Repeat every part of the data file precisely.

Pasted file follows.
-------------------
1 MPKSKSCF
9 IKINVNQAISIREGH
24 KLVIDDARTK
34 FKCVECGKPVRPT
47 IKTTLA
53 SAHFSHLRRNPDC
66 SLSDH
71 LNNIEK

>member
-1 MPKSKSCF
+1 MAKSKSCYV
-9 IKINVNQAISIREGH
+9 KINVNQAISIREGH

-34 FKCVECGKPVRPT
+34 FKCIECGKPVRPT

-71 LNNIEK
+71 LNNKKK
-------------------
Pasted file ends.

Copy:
1 MPKSKSCF
9 IKINVNQAISIREGH
24 KLVIDDARTK
34 FKCVECGKPVRPT
47 IKTTLA
53 SAHFSHLRRNPDC
66 SLSDH
71 LNNIEK

>member
-1 MPKSKSCF
+1 MAKSKSCYV
-9 IKINVNQAISIREGH
+9 KINVNQAISIREGH

-34 FKCVECGKPVRPT
+34 FKCIECGKPVRPT

-71 LNNIEK
+71 LNNKKK